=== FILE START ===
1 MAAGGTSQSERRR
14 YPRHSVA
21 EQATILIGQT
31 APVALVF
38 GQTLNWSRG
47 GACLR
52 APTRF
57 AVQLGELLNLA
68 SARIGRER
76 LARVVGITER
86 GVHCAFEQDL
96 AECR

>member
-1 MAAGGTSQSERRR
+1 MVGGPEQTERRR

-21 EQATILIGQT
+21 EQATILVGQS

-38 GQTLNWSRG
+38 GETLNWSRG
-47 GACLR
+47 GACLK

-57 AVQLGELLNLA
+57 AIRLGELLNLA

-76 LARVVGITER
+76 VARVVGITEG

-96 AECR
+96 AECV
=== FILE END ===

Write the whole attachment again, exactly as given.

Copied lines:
1 MAAGGTSQSERRR
14 YPRHSVA
21 EQATILIGQT
31 APVALVF
38 GQTLNWSRG
47 GACLR
52 APTRF
57 AVQLGELLNLA
68 SARIGRER
76 LARVVGITER
86 GVHCAFEQDL
96 AECR

>member
-1 MAAGGTSQSERRR
+1 MVGGPEQTERRR

-21 EQATILIGQT
+21 EQATILVGQS

-38 GQTLNWSRG
+38 GETLNWSRG
-47 GACLR
+47 GACLK

-57 AVQLGELLNLA
+57 AIRLGELLNLA

-76 LARVVGITER
+76 VARVVGITEG

-96 AECR
+96 AECV